SYSTEM FOR METERING PERMIT MAIL
CROSS REFERENCE TO RELATED
Reference is made to commonly assigned co-pending patent application Ser. No. 09/083,605 filed herewith entitled "A System For Metering Permit Mail That Has An Encrypted Message Affixed To A Mail Piece" in the name of Ronald Sansone.
FIELD OF THE INVENTION
The invention relates generally to the field of mailing systems and more particularly to automated mailing systems. 15
BACKGROUND OF THE INVENTION
Governments have created postal services for collecting, sorting and distributing the mail. The postal service typically charges mailers for delivering the mail. Mailers may pay the 20 post office for its service by purchasing a stamp, i.e., a printed adhesive label, issued by the post office at specified prices, that is affixed to all letters, parcels or other mail matter to show prepayment of postage. The placing of one or more stamps on a mail piece is a labor intensive endeavor. Thus, stamps typically are used by individuals, small or home offices and small businesses.
Another means of payment accepted by the post office is mail that is metered by a postage meter. A postage meter is 3Q a mechanical or electromechanical device that: maintains, through mechanical or "electronic registers" or "postal security devices," an account of all postage printed, and the remaining balance of prepaid postage; and prints postage postmarks (indicia) or provides postage postmarks (indicia) 35 information to a printer, that are accepted by the postal service as evidence of the prepayment of postage. A postage meter is able to affix two to eight postal indicia to two to eight mail pieces in one second. Thus, postage meters may be used by individuals small or home offices, small busi- 4Q nesses and large business.
Other means of payment accepted by the post office is payment for manifest mail and payment for permit mail. In a typical manifest mailing system, a mailer produces mail in accordance with a mail manifest list and determines the 45 quantity of mail and weight thereof. Then the mailer prepares the appropriate postal forms and delivers the mail and forms to the post office. Thereupon, the post office checks the manifest list, the appropriate forms and checks the quantity and weight of the mail. The post office also requires 50 permit imprints to be printed on the mail piece. The mailer prepares postal forms and brings the mail and postal forms to the post office. The post office checks the forms, checks the mail pieces and confirms that the completed forms coincide with the checked mail pieces. Then the postal clerk 55 debits the value of the postage placed on the mail pieces from the mailer's postal account. Groups of individuals and businesses that produce very large quantities of mail use manifest and permit mail.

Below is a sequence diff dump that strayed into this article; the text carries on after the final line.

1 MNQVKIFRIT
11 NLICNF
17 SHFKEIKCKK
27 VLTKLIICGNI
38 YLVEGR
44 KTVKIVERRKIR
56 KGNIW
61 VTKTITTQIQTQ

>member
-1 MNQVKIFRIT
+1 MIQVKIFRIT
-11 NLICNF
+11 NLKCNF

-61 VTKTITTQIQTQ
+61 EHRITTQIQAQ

A disadvantage of the current manifest and permit mailing 60 systems is that the systems are very labor intensive. The intensive labor component is the completion of the forms and submission of the mail and forms by the mailer to the post office and the review and acceptance of the forms and associated payment process and mail by the post office. 65 Thus, many people are assisted by machines used to produce permit mail. However, the mailer and the post office use